Mezze Dining: Part 2—Wonderful Creamy Hummus

Updated: Jun 17

By Ippolita Douglas Scotti:

My journey into the Middle East cookery continues with another healthy, delicious "mezze"

table dish. Today we'll make one of the most popular appetizers in the Middle East—hummus.


Made with slight variations throughout the Middle East, this dip is a light cream full of flavor and perfect to eat with pitas—the typical flat bread of the region.


Hummus is simple and always delicious, and it needs only 5 main ingredients:

  • Chickpeas—I use the canned ones, but if you prefer, you can boil dried chickpeas.

  • Tahini—a wonderful sesame seed cream

  • A little garlic to give a kick

  • Extra Virgin olive oil

  • Lemon juice

I usually add cumin and parsley, but there are variations with other fresh herbs such as mint or chives.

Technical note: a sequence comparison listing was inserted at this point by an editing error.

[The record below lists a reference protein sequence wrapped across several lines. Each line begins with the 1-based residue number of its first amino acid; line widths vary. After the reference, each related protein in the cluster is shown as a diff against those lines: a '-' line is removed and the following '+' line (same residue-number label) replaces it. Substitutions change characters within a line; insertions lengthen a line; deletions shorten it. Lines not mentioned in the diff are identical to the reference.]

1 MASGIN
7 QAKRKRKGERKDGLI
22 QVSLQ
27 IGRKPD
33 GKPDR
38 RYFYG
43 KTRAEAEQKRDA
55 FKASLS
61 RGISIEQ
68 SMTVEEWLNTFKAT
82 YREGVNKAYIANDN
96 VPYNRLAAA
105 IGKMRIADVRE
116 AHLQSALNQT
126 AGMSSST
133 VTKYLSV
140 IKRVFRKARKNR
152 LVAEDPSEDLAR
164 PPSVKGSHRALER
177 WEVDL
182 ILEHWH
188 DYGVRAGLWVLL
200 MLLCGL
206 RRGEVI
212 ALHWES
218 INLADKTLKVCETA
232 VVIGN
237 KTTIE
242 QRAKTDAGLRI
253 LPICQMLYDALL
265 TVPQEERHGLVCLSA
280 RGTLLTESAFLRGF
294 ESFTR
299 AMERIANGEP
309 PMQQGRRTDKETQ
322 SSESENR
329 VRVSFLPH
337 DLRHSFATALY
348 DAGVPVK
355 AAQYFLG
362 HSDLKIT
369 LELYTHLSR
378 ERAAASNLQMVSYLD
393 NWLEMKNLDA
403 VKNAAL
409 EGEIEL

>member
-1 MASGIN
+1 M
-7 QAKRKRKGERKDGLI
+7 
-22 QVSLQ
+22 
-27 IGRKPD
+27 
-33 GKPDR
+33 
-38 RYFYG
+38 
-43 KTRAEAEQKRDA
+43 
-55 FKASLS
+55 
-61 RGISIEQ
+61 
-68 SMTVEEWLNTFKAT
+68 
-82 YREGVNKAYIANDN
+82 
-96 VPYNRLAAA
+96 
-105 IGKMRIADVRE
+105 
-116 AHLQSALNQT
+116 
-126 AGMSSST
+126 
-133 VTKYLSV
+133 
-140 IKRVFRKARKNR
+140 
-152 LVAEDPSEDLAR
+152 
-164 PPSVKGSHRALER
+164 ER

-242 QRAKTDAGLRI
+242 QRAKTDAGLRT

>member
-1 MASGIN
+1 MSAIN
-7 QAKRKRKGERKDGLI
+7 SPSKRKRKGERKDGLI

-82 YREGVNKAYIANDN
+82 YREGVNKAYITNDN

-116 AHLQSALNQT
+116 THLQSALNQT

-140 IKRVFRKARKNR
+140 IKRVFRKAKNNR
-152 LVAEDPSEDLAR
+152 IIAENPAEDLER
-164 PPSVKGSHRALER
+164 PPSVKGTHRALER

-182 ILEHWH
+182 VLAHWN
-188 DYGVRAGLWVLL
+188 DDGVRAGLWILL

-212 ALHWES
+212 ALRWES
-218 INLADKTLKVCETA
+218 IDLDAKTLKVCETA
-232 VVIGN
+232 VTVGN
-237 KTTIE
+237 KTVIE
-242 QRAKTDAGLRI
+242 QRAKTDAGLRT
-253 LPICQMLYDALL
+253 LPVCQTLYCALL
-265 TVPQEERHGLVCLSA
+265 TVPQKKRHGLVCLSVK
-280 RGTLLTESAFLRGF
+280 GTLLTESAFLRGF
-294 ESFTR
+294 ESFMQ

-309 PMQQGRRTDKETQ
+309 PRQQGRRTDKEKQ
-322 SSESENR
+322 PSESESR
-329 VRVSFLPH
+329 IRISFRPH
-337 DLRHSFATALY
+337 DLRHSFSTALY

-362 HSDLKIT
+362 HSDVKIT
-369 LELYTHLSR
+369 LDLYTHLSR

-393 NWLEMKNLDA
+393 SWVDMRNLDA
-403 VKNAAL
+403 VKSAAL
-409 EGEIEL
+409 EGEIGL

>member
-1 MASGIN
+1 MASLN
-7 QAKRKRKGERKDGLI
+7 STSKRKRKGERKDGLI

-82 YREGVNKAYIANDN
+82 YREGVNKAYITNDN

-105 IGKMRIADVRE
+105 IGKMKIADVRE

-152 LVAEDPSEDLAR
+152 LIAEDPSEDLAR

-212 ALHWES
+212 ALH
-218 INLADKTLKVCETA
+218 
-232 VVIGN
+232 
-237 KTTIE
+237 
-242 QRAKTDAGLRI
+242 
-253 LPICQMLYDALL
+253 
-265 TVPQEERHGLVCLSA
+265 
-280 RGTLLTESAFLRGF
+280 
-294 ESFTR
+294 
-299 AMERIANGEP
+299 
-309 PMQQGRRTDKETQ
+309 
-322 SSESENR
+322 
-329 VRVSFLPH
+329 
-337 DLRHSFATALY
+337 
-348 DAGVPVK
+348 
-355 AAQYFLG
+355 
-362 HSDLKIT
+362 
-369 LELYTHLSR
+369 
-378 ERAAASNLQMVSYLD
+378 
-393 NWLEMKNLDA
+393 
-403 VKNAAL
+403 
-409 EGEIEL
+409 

If you prepare this velvety, spicy cream the day before, the flavors and spices have time to blend together and the taste is even better.


Hummus

14 oz. (400 g) canned chickpeas

1 clove of garlic, minced

1 tsp Tahini

1 Tbs fresh lemon juice

3 Tbs Extra Virgin olive oil

Pinch of cumin

1 Tbs fresh parsley, finely chopped

Salt and Pepper to taste

Drain chickpeas from the can and put in the food processor or powerful blender.


Add tahini, olive oil, salt, pepper, lemon juice, fresh parsley, and cumin.


Mix until creamy. Let rest overnight for the best flavor.


Serve with pita bread or your favorite dipping vegetable.


For more classic "Mezze" dishes, try:

Babaganoush

Tabbouleh

Al Muhammar

Contessa Ippolita Douglas Scotti di Vigileno is a true Italian—born in Florence, Italy, from a long line of eccentric Italian aristocrats, she has traveled the world in search of adventure, romance, and magical, mouth-watering recipes. "Ippo" loves Italian history, especially as it relates to food. Author of There's a Beatle in My Soup, Curcuma e Zenzero (Ginger & Tumeric), 101 Perche Sulla Storia di Firenze (101 questions on Florence History), and Superfoods, Ippo is currently finishing her latest work, The Lords of Florence (all published by Newton Compton Publishers).

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